Net accounts receivable are regarded as a current asset because they represent the actual cash amount expected to be received.

This figure is reached by deducting allowances for doubtful accounts from the gross accounts receivable, offering a more accurate estimate of collectable amounts.

Are Accounts Receivable Considered Tangible Assets?

No, accounts receivable are not tangible assets.

Tangible assets, which include items like inventory and equipment, are physical.

In contrast, accounts receivable are intangible, symbolising a legal right to future monetary receipts.

What Is Ageing of Accounts Receivables, and How Does It Work?

The ageing of accounts receivables is a method used to categorise receivables based on the duration they have been outstanding.

Typically, this process segments receivables into periods such as 0-30 days, 31-60 days, and beyond.

This helps businesses identify overdue payments and assessing the risk of non-payment.

What Does an Ageing Report Indicate?

An ageing report offers a comprehensive view of the health of a company’s receivables.

It highlights the effectiveness of the company’s credit and collection policies and underscores potential cash flow issues before they escalate.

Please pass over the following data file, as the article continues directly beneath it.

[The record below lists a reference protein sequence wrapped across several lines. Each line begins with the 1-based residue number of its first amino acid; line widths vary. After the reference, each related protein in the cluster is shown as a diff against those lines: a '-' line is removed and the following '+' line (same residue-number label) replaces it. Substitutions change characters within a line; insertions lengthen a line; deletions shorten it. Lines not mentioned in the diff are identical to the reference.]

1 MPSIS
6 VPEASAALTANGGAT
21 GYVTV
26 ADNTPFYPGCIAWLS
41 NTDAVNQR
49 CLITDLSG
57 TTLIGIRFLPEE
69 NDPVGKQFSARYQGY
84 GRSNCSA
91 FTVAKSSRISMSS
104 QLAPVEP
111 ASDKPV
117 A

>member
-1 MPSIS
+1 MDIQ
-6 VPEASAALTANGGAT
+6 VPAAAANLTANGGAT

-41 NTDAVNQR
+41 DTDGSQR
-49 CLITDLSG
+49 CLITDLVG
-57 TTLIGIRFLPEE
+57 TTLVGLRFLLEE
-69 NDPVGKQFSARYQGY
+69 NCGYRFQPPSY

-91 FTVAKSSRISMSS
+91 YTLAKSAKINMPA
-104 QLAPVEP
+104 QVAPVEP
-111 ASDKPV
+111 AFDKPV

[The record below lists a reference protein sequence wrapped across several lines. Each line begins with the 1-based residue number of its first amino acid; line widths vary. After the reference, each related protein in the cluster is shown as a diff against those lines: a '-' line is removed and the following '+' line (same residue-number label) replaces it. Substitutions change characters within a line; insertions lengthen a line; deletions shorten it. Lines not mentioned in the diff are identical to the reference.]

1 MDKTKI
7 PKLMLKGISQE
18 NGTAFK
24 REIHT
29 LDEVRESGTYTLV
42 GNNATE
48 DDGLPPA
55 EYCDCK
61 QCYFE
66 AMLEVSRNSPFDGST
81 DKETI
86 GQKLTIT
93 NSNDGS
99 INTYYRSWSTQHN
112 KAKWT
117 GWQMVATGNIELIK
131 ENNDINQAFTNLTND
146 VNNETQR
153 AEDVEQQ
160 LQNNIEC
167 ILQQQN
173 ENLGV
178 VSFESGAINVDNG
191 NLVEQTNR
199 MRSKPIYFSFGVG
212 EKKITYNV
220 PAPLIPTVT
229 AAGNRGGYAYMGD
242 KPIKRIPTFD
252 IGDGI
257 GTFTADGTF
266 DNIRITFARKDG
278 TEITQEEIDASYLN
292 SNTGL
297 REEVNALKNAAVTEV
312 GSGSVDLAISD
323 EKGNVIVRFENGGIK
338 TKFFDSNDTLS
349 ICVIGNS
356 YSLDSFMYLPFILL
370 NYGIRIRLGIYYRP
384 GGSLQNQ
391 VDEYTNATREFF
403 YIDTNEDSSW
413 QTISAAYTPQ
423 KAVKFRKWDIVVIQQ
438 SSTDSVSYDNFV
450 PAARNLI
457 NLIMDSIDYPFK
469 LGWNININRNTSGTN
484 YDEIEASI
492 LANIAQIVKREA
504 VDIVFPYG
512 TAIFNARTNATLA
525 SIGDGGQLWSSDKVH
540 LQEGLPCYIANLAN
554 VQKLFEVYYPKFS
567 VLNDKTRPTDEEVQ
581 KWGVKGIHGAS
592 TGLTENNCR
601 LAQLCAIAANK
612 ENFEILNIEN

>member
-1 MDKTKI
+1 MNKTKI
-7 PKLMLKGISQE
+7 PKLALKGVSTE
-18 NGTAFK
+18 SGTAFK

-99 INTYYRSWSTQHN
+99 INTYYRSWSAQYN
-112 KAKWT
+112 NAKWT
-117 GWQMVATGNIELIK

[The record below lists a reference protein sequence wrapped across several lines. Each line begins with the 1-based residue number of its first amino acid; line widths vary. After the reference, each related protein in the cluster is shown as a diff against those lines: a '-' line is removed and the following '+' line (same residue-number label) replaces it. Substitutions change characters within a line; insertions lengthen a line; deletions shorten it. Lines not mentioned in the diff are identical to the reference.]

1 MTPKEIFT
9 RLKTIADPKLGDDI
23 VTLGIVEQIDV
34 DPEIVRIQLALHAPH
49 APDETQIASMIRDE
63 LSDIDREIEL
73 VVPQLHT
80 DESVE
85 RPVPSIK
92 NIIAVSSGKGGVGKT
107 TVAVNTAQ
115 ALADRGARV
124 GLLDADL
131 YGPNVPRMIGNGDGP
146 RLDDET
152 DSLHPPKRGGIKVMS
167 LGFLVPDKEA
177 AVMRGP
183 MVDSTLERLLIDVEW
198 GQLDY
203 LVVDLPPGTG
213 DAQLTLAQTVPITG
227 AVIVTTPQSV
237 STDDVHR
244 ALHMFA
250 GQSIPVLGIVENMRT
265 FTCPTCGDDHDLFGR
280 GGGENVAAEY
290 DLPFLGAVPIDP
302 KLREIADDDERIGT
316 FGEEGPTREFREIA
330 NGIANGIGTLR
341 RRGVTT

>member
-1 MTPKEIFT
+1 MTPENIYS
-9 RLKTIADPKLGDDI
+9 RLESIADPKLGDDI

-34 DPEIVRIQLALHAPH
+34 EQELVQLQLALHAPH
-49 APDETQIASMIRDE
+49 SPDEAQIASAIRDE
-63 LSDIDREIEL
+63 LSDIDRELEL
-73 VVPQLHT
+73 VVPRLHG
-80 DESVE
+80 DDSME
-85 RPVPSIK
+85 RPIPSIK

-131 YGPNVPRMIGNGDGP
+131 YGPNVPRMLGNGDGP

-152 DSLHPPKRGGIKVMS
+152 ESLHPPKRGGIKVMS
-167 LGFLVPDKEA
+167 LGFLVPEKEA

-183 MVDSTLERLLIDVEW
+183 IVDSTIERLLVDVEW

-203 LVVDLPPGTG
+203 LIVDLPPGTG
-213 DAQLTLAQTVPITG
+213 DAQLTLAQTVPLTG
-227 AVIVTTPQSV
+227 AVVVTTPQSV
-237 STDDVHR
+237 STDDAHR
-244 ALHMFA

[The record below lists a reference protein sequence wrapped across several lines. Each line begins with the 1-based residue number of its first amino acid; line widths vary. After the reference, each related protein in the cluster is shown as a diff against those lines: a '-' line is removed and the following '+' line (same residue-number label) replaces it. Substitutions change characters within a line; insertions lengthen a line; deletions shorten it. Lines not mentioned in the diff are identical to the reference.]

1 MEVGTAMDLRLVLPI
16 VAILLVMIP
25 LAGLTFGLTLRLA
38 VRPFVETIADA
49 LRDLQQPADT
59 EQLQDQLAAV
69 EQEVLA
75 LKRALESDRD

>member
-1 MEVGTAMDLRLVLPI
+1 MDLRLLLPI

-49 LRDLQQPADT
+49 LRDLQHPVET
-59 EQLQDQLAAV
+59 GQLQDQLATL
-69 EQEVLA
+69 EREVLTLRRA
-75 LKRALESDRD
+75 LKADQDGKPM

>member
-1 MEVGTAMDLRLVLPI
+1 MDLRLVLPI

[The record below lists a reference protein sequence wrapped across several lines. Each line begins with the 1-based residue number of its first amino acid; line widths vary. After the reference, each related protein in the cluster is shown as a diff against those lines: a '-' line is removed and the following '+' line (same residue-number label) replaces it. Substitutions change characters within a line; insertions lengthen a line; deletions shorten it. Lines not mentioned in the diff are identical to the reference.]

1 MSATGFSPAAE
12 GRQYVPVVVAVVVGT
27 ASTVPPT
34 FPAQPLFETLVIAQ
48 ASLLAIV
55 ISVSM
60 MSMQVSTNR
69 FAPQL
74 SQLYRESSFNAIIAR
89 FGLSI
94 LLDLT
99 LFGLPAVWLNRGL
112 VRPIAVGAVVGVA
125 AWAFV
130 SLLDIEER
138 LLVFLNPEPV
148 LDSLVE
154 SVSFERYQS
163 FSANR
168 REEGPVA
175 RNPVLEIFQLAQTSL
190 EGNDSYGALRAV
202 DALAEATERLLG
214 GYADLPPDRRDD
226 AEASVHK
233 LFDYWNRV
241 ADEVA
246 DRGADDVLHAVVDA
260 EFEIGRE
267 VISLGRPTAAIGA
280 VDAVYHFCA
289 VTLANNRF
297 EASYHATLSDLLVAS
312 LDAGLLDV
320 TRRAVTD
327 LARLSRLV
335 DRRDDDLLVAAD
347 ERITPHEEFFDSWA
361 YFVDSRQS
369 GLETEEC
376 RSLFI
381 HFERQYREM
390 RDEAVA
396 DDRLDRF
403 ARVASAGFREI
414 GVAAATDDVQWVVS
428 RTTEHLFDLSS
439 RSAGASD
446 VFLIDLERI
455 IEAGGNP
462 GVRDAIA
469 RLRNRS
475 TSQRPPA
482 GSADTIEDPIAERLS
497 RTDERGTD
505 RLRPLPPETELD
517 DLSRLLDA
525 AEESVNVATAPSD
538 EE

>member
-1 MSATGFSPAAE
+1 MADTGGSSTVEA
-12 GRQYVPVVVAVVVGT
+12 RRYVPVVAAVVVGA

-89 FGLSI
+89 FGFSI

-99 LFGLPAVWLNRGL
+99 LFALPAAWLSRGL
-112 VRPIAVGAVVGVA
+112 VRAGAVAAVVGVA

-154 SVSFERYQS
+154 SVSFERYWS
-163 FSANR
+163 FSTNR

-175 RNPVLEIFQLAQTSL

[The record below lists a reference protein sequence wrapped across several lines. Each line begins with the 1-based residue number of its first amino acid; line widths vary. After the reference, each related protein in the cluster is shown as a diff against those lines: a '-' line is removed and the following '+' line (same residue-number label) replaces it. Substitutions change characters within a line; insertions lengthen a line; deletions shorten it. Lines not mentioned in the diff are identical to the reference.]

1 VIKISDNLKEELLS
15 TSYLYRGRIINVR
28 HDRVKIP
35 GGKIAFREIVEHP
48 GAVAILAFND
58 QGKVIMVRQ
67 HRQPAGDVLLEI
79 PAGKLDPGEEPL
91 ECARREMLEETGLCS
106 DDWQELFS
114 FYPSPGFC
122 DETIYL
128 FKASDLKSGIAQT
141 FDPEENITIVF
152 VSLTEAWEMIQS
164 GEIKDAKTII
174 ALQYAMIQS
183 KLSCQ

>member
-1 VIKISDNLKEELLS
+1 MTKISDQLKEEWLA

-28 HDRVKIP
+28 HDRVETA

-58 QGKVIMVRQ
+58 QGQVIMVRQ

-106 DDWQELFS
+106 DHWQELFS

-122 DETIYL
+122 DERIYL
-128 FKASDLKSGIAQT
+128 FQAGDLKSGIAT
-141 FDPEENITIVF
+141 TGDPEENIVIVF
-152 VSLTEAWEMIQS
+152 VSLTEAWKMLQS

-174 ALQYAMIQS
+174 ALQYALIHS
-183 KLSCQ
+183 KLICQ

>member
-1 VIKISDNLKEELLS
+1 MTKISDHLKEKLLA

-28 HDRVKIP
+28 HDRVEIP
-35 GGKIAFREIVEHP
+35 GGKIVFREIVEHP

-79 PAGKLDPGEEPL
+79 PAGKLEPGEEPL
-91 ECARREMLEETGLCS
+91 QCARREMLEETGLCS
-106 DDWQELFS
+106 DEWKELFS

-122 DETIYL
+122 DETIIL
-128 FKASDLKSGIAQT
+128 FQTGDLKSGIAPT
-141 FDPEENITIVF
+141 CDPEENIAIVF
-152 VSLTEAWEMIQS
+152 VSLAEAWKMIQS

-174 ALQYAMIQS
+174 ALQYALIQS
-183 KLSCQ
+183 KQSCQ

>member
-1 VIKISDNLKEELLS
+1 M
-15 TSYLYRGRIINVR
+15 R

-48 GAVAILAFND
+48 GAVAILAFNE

Moreover, it assists businesses in prioritising their collection efforts to enhance cash flow.


What is the difference between accounts receivable and accounts payable?

Accounts receivable are amounts owed to a company by its customers, whereas accounts payable are amounts a company owes to its suppliers or creditors. Accounts receivable represent incoming cash, while accounts payable represent outgoing cash.

How do accounts receivable impact a company’s financial statements?

Accounts receivable appear as current assets on a company’s balance sheet. They also affect the income statement through revenue recognition and the potential for bad debt expenses if not collected.

How much does a bookkeeper cost?

We charge anywhere from $300 to $1000 per month depending on business size and requirements.

For more information, review our blog on how much bookkeepers cost.


In summary, accounts receivable are current assets essential for keeping your business operational and on a growth trajectory.

Managing accounts receivable effectively can profoundly influence a business’s financial health. It ensures a steady cash inflow, minimises the risk of bad debts, and refines financial forecasting accuracy.

If you need help optimising your bookkeeping processes, my team and I are here to ensure your accounts receivable are managed effectively to support your business’s ongoing success.

Mace Turco

Mace Turco

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Mace has always had a passion for business, and he loves working with clients who are driven and have ambitious business goals. His qualifications include an AIPA from the Institute of Public Accountants and a Bachelor of Commerce from The University of Western Australia for Corporate Finance and Financial Accounting. In 2020 Mace was awarded the 30under30 Award in the Business Advisory Category, a National Award hosted by Accountants Daily.